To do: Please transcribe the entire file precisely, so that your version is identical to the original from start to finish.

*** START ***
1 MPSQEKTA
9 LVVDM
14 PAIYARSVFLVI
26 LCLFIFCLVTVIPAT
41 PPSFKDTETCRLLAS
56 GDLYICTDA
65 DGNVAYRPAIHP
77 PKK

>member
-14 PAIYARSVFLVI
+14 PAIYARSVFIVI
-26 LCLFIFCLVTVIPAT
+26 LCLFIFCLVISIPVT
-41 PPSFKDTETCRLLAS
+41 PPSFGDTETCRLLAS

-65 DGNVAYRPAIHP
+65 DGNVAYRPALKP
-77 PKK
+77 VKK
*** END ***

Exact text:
1 MPSQEKTA
9 LVVDM
14 PAIYARSVFLVI
26 LCLFIFCLVTVIPAT
41 PPSFKDTETCRLLAS
56 GDLYICTDA
65 DGNVAYRPAIHP
77 PKK

>member
-14 PAIYARSVFLVI
+14 PAIYARSVFIVI
-26 LCLFIFCLVTVIPAT
+26 LCLFIFCLVISIPVT
-41 PPSFKDTETCRLLAS
+41 PPSFGDTETCRLLAS

-65 DGNVAYRPAIHP
+65 DGNVAYRPALKP
-77 PKK
+77 VKK